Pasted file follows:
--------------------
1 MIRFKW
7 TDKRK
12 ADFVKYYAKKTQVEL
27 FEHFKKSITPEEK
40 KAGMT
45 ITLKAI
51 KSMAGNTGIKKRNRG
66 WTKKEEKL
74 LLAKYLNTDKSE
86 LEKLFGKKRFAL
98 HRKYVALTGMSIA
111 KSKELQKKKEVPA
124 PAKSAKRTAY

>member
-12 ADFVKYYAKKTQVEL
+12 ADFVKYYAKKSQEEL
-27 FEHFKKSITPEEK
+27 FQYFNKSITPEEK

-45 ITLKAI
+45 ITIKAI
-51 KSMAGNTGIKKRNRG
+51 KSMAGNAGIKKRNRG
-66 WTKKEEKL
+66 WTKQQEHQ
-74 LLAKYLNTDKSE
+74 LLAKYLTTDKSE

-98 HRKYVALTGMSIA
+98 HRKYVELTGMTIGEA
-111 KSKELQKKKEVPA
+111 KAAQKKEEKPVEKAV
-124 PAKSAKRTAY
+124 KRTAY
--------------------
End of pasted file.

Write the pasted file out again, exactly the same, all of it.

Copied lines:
1 MIRFKW
7 TDKRK
12 ADFVKYYAKKTQVEL
27 FEHFKKSITPEEK
40 KAGMT
45 ITLKAI
51 KSMAGNTGIKKRNRG
66 WTKKEEKL
74 LLAKYLNTDKSE
86 LEKLFGKKRFAL
98 HRKYVALTGMSIA
111 KSKELQKKKEVPA
124 PAKSAKRTAY

>member
-12 ADFVKYYAKKTQVEL
+12 ADFVKYYAKKSQEEL
-27 FEHFKKSITPEEK
+27 FQYFNKSITPEEK

-45 ITLKAI
+45 ITIKAI
-51 KSMAGNTGIKKRNRG
+51 KSMAGNAGIKKRNRG
-66 WTKKEEKL
+66 WTKQQEHQ
-74 LLAKYLNTDKSE
+74 LLAKYLTTDKSE

-98 HRKYVALTGMSIA
+98 HRKYVELTGMTIGEA
-111 KSKELQKKKEVPA
+111 KAAQKKEEKPVEKAV
-124 PAKSAKRTAY
+124 KRTAY